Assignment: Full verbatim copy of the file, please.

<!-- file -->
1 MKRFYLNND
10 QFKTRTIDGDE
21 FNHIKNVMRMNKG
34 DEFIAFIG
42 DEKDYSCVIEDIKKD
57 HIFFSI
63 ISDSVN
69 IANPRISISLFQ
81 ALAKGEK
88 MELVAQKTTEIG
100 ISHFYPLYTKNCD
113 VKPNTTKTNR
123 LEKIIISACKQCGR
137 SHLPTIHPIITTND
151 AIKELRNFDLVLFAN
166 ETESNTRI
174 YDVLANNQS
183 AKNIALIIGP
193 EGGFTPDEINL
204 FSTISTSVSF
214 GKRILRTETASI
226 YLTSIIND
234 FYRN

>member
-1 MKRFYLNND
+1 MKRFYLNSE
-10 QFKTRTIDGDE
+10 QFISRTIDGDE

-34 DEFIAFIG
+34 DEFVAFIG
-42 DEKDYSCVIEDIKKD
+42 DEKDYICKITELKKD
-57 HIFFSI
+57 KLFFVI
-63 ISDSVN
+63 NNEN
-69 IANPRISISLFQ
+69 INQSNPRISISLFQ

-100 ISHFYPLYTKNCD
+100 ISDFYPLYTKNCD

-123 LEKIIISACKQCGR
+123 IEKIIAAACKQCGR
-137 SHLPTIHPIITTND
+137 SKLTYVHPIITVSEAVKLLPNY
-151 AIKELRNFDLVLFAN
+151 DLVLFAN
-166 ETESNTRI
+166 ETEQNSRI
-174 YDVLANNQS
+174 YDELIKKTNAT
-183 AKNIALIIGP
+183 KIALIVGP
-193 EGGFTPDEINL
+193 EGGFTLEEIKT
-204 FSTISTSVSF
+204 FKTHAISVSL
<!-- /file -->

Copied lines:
1 MKRFYLNND
10 QFKTRTIDGDE
21 FNHIKNVMRMNKG
34 DEFIAFIG
42 DEKDYSCVIEDIKKD
57 HIFFSI
63 ISDSVN
69 IANPRISISLFQ
81 ALAKGEK
88 MELVAQKTTEIG
100 ISHFYPLYTKNCD
113 VKPNTTKTNR
123 LEKIIISACKQCGR
137 SHLPTIHPIITTND
151 AIKELRNFDLVLFAN
166 ETESNTRI
174 YDVLANNQS
183 AKNIALIIGP
193 EGGFTPDEINL
204 FSTISTSVSF
214 GKRILRTETASI
226 YLTSIIND
234 FYRN

>member
-1 MKRFYLNND
+1 MKRFYLNSE
-10 QFKTRTIDGDE
+10 QFISRTIDGDE

-34 DEFIAFIG
+34 DEFVAFIG
-42 DEKDYSCVIEDIKKD
+42 DEKDYICKITELKKD
-57 HIFFSI
+57 KLFFVI
-63 ISDSVN
+63 NNEN
-69 IANPRISISLFQ
+69 INQSNPRISISLFQ

-100 ISHFYPLYTKNCD
+100 ISDFYPLYTKNCD

-123 LEKIIISACKQCGR
+123 IEKIIAAACKQCGR
-137 SHLPTIHPIITTND
+137 SKLTYVHPIITVSEAVKLLPNY
-151 AIKELRNFDLVLFAN
+151 DLVLFAN
-166 ETESNTRI
+166 ETEQNSRI
-174 YDVLANNQS
+174 YDELIKKTNAT
-183 AKNIALIIGP
+183 KIALIVGP
-193 EGGFTPDEINL
+193 EGGFTLEEIKT
-204 FSTISTSVSF
+204 FKTHAISVSL